But Eliza's birth was a forbidden subject in that house, and the child grew accustomed to the mystery. It, along with other delicate matters, was never mentioned between Rose and Jeremy Sommers, but it was aired in whispers in the kitchen with Mama Fresia, who never wavered in her description of the soap crate, while Miss Rose's version was, with the years, embroidered into a fairy tale. According to her, the basket they had found at the office door was woven of the finest wicker and lined in batiste; Eliza's nightgown was worked with French knots and the sheets edged with Brussels lace, and topping everything was a mink coverlet, an extravagance never seen in Chile. Over time, other details were added: six gold coins tied up in a silk handkerchief and a note in English explaining that the baby, though illegitimate, was of good stock — although Eliza never set eyes on any of that. The mink, the coins, and the note conveniently disappeared, erasing any trace of her birth. Closer to Eliza's memories was Mama Fresia's explanation: when she opened the door one morning at the end of summer, she had found a naked baby girl in a crate.

"No mink coverlet, no gold coins. I was there and I remember very well. You were shivering and bundled up in a man's sweater. They hadn't even put a diaper on you, and you were covered with your own caca. Your nose was running and you were red as a boiled lobster, with a head full of fuzz like corn silk. That's how it was. Don't get any ideas," she repeated stoutly. "You weren't born to be a princess and if your hair had been as black as it is now, Miss Rose and her brother would have tossed the crate in the trash."

At least everyone agreed that the baby came into their lives on March 15, 1832, a year and a half after the Sommers arrived in Chile, and they adopted that date as her birthday. Everything else was always a tangle of contradictions, and Eliza decided finally that it wasn't worth the effort to keep going over it, because whatever the truth was, she could do nothing to change it. What matters is what you do in this world, not how you come into it, she used to say to Tao Chi'en during the many years of their splendid friendship; he, however, did not agree. It was impossible for him to imagine his own life apart from the long chain of his ancestors, who not only had given him his physical and mental characteristics but bequeathed him his karma. His fate, he believed, had been determined by the acts of his family before him, which was why he had to honor them with daily prayers and fear them when they appeared in their spectral robes to claim their due. Tao Chi'en could recite the names of all his ancestors, back to the most remote and venerable great-great-grandparents dead now for more than a century. His primary concern during the gold madness was to go home in time to die in his village in China and be buried beside his ancestors; if not, his soul would forever wander aimlessly in a foreign land. Eliza, naturally, was drawn to the story of the exquisite basket — no...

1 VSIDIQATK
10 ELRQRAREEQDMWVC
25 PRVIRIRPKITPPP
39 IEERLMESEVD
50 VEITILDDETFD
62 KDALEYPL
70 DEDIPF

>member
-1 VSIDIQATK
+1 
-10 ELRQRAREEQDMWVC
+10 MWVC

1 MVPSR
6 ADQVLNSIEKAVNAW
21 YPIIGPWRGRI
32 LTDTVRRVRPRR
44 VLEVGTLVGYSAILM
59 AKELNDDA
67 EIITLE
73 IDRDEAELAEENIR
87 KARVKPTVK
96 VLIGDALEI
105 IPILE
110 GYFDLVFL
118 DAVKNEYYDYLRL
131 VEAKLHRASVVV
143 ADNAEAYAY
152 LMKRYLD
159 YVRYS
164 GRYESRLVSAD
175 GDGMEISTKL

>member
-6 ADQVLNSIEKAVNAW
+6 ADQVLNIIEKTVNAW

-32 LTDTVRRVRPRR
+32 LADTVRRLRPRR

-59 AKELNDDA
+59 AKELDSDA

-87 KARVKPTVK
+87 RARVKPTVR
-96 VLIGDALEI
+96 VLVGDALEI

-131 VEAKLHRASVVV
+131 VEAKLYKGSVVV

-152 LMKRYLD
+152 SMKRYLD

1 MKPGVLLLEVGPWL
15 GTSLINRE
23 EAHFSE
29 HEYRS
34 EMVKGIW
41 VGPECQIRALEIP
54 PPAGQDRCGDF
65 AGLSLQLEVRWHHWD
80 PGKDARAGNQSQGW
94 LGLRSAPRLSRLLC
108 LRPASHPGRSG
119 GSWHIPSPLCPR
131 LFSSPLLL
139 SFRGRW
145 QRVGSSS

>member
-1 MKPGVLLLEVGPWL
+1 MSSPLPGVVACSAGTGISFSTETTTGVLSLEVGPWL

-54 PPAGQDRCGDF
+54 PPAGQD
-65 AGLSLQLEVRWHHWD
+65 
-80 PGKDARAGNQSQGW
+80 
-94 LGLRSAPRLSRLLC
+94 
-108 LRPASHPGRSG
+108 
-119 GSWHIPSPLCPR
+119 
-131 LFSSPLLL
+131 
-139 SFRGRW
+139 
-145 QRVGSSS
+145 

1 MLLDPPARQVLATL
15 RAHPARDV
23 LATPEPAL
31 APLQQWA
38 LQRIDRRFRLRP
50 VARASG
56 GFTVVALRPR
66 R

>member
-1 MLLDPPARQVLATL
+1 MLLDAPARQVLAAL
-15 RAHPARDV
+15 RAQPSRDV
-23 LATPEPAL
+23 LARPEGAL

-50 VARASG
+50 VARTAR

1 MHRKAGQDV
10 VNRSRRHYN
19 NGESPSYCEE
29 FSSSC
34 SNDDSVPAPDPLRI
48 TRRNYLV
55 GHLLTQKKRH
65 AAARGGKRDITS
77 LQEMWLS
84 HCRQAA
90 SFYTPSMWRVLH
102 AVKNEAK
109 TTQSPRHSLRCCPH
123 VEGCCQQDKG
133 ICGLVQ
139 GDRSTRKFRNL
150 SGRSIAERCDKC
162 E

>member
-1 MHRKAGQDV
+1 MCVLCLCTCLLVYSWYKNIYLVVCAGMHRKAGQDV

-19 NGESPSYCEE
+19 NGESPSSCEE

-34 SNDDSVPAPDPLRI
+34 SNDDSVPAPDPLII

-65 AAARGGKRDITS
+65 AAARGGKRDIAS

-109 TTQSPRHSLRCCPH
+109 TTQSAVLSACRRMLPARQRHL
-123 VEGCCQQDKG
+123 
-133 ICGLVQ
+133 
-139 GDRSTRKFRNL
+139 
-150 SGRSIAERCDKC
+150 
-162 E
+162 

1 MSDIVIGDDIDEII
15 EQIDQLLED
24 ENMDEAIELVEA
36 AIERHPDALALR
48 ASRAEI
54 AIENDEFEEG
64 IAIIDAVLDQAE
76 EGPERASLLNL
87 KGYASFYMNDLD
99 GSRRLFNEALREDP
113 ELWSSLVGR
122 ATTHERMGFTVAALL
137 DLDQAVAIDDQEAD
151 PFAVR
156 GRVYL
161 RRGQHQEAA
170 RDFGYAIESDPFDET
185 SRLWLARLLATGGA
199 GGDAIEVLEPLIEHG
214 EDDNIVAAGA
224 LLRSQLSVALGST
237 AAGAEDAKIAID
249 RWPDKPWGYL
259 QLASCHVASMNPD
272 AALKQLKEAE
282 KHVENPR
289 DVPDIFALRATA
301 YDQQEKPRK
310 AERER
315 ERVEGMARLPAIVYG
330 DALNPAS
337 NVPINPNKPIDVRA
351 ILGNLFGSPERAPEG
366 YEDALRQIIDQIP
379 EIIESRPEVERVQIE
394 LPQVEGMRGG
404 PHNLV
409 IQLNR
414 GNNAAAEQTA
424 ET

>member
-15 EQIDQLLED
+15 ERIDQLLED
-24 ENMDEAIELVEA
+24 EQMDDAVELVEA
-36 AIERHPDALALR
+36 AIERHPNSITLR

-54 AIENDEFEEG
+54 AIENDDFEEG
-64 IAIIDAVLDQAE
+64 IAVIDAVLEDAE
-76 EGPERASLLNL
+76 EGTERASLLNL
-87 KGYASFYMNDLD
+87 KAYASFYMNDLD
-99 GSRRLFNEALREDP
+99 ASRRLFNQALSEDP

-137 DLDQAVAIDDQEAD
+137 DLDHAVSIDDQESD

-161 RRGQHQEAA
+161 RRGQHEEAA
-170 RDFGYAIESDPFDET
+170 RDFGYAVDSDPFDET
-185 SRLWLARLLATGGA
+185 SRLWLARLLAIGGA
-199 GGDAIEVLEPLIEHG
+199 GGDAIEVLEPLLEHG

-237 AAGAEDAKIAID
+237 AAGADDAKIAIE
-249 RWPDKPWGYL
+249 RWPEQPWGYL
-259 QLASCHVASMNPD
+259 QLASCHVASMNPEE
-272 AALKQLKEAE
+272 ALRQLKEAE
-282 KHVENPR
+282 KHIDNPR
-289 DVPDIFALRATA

Daughter of Fortune. Copyright © by Isabel Allende. Reprinted by permission of HarperCollins Publishers, Inc. All rights reserved. Available now wherever books are sold.

Table of Contents

Reading Group Guide

Plot Summary
Can we control our own destinies? What does it take to change the course of our lives so that we may pursue our dreams? And how do we know that our decisions are the right ones, especially if we hurt others or ourselves in the process? These are the questions posed by Isabel Allende's fascinating story of bravery and passion, of a young woman's incredible journey from one world to another, from innocence to wisdom. Born into a 19th-century society that values birthright above character, Eliza Sommers is at a startling disadvantage. An orphan of unknown heritage, Eliza is raised in the British colony of Valpara’so, Chile, by the Victorian spinster Rose Sommers and her brother Jeremy. She is not even sure how she arrived at the Sommers household-only that she is lucky enough to be cared for, educated, and even loved by her adopted family. So when Eliza exhibits the signs of a first love, the women in her life come to her "rescue," certain that this adolescent passion will lead to trouble. But Eliza's feelings for Joaqu’n, a young, penniless revolutionary, are all-consuming. Meanwhile, in America, gold has been discovered in the hills of northern California, and by 1849, everyone is swept up in the promise of the Gold Rush. When Joaqu’n leaves Eliza in hopes of striking it rich in California, she is determined to follow him there, risking every comfort and certainty she has ever known.